lighthouse rising out of the sea
Source: Wikimedia Commons

Inchcape or the Bell Rock is a reef about eleven miles (18 km) off the east coast of Angus, Scotland, near Dundee and Fife, occupied by the Bell Rock Lighthouse. The name Inchcape comes from the Scottish Gaelic Innis Sgeap, meaning “Beehive isle”, probably comparing the shape of the reef to old-style skep beehives.[1] According to legend, probably folk etymology, the alternative name Bell Rock derives from a 14th-century attempt by the abbot from Arbroath (“Aberbrothock”) to install a warning bell on the reef; the bell was removed by a Dutch pirate who perished a year later on the rocks, a story that is immortalised in “The Inchcape Rock“The Inchcape Rock” is a ballad written by English poet Robert Southey. Published in 1802, it tells the story of a 14th-century attempt by the Abbot of Arbroath (“Aberbrothock”) to install a warning bell on Inchcape, a notorious sandstone reef about 11 miles (18 km) off the east coast of Scotland. ” (1802), a poem by Robert SoutheyRobert Southey (12 August 1774 – 21 March 1843) was an English poet of the Romantic school, one of the Lake Poets along with William Wordsworth and Samuel Taylor Coleridge, and England's poet laureate for 30 years from 1813 until his death in 1843 .

Bell Rock Lighthouse was built on the Inchcape reef in the early 19th century, and is named after the legend of the abbot’s bell. The main hazard the reef presents to shipping is that only a relatively small proportion of it is above water, but a large section of the surrounding area is extremely shallow and dangerous.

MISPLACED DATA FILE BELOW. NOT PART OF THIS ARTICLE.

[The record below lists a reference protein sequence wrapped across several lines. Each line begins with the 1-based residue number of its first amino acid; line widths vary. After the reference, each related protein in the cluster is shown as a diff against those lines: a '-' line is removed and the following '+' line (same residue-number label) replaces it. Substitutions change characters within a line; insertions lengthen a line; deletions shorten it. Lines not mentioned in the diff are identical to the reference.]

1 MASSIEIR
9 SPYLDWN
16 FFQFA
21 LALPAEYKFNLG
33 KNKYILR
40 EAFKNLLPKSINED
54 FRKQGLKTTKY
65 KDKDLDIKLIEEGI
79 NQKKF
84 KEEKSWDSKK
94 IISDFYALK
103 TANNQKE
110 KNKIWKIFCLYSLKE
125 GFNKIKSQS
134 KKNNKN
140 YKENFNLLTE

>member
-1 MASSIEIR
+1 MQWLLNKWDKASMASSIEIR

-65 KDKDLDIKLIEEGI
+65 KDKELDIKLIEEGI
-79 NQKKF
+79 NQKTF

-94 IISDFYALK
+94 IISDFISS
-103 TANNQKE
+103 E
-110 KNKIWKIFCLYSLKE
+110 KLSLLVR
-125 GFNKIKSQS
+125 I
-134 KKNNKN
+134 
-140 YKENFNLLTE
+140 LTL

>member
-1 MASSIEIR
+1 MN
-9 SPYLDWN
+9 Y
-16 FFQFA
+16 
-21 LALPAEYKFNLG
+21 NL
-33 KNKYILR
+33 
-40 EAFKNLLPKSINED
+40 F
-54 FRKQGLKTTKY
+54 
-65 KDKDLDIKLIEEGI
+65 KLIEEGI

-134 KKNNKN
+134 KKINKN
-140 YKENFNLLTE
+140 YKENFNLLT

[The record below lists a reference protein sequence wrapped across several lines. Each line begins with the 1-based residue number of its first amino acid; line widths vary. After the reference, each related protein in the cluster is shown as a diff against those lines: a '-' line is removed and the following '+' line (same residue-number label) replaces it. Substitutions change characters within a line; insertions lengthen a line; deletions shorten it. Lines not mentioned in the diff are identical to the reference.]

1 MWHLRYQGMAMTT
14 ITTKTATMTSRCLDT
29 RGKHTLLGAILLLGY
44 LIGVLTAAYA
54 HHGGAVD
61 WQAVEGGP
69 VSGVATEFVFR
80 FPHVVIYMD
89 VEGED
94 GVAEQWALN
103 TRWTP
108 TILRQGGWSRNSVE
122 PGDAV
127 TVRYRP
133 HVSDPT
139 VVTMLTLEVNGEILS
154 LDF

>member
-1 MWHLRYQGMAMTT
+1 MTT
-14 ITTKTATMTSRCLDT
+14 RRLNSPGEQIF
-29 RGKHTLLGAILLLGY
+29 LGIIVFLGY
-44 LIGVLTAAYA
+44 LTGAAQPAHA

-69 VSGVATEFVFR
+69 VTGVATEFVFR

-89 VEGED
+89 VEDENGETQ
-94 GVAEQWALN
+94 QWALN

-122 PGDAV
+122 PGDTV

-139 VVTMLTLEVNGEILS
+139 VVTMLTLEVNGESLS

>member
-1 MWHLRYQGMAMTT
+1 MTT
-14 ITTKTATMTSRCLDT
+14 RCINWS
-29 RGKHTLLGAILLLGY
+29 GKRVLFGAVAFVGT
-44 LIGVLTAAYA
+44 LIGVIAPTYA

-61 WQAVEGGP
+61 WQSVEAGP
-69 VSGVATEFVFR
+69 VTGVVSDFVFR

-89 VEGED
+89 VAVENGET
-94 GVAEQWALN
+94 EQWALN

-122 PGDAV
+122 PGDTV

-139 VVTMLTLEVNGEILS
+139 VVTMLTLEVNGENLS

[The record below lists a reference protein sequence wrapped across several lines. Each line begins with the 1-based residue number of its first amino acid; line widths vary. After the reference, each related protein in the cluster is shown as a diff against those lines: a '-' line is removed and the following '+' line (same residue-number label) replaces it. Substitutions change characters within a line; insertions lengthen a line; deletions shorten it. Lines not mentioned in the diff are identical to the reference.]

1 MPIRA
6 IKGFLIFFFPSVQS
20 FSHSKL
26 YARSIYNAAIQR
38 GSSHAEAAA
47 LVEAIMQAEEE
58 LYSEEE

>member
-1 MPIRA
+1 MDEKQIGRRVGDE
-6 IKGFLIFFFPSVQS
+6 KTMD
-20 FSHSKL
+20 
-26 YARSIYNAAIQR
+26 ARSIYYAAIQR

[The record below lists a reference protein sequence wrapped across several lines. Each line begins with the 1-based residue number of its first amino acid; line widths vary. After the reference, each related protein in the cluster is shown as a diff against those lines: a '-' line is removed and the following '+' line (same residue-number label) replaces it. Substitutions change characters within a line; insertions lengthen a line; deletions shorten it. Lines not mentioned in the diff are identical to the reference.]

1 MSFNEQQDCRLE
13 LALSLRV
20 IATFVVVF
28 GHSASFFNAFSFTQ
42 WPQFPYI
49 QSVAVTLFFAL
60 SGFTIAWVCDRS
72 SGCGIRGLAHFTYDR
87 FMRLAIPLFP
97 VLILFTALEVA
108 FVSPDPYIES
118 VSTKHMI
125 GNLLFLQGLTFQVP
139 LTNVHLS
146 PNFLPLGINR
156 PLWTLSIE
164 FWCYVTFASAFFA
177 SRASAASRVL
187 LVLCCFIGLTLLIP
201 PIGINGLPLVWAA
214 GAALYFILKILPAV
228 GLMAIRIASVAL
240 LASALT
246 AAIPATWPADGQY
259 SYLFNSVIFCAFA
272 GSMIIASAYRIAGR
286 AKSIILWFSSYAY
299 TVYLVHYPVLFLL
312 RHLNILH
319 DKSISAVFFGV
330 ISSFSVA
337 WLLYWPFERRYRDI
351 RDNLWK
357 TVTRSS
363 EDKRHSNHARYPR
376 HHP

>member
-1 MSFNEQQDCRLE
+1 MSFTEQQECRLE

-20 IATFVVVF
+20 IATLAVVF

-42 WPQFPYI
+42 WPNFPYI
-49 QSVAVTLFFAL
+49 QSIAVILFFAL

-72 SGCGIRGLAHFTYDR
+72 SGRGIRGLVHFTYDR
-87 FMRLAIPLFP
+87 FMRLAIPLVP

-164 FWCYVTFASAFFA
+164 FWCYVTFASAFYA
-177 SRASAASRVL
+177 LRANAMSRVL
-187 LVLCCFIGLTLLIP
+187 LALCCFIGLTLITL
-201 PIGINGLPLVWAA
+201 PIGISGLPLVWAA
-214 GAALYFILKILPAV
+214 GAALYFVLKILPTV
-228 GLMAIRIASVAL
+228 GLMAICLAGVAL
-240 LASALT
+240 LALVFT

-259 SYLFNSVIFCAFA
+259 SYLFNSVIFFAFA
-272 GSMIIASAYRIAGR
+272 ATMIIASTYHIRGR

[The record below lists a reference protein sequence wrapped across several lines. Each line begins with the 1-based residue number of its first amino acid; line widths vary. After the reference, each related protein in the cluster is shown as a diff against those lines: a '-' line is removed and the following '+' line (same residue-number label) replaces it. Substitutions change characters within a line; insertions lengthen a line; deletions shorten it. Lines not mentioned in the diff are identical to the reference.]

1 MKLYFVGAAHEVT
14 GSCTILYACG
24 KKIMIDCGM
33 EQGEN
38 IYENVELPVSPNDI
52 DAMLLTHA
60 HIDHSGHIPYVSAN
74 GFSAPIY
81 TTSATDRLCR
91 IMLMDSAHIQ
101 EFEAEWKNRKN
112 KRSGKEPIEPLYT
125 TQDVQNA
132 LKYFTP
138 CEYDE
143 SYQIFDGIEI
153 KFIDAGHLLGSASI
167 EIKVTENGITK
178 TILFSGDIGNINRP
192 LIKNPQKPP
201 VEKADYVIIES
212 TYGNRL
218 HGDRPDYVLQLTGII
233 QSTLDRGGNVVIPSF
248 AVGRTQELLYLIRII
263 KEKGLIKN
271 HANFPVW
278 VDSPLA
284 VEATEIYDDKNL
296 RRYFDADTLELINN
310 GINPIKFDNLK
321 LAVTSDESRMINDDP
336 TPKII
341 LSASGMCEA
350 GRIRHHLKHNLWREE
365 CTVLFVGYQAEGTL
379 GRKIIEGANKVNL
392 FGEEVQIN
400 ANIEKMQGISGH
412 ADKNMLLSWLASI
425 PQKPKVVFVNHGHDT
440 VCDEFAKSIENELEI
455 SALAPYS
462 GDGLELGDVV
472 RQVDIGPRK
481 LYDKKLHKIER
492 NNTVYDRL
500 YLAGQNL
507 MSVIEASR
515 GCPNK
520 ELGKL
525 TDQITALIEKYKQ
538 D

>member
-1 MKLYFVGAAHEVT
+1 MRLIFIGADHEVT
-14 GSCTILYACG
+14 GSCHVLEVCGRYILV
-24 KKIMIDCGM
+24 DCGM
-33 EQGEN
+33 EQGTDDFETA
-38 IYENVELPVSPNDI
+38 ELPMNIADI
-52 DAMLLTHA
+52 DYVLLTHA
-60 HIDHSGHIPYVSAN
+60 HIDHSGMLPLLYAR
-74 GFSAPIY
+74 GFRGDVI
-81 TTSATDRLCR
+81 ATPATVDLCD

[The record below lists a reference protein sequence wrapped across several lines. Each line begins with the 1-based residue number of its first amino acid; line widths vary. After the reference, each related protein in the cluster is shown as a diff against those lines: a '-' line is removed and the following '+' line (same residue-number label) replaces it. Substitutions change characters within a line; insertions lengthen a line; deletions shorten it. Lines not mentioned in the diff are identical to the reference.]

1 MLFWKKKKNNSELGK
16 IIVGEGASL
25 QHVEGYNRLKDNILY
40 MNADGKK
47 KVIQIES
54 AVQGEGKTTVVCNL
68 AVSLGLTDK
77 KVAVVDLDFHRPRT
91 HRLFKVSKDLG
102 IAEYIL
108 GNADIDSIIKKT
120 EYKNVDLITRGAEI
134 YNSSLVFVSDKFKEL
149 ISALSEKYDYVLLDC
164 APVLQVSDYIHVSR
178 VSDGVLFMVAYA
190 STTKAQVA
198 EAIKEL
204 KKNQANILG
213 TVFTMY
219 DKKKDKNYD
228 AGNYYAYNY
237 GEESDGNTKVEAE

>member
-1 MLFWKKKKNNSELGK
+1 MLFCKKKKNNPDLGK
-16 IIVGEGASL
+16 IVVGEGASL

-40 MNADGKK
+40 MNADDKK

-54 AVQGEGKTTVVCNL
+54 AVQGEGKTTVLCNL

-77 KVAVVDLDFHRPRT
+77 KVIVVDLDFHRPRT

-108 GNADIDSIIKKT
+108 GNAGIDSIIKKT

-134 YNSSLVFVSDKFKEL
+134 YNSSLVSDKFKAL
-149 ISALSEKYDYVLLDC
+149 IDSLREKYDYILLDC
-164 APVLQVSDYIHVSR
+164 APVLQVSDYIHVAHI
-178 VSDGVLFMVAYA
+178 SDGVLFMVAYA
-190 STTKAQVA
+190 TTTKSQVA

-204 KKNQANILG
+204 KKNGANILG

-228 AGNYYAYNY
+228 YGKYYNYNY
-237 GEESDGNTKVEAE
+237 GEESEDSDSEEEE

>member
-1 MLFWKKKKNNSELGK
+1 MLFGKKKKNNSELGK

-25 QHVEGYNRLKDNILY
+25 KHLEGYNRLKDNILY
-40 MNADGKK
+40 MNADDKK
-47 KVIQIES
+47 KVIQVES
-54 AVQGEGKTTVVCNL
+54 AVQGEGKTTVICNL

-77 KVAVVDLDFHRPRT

The rock was featured in a one-hour episode of BBC’s Seven Wonders of the Industrial World, which told the story of the Bell Rock Lighthouse’s construction. Work began in 1807 and was largely completed by 1810.

Geology


Inchcape is formed of the Old Red Sandstone exposed in the nearby coastal areas, and of which Arbroath Abbey is built. The main body of the rock is about 427 feet (130 m) long and 230 feet (70 m) wide, but the south-western part extends for another 1000 feet (305 m) or so. Robert Stevenson, the engineer who designed and built the lighthouse on the rock, estimated that the “greatest length, therefore, of the Bell Rock, which may be said to be dangerous to shipping, is about 1427 feet (435m), and its greatest breadth is about 300 feet (91.4m).”[2]

Citations



Bibliography


Grant, A. (2012). Gaelic Place-names: Eilean and Innis. The Bottle Imp, (12). Retrieved from http://www.arts.gla.ac.uk/ScotLit/ASLS/SWE/TBI/TBIIssue12/Eilean.pdf
Taylor, D. (n.d.). The Origins of the Rock: A Treacherous Reef ... Retrieved from http://www.bellrock.org.uk/lighthouse/lighthouse_rock.htm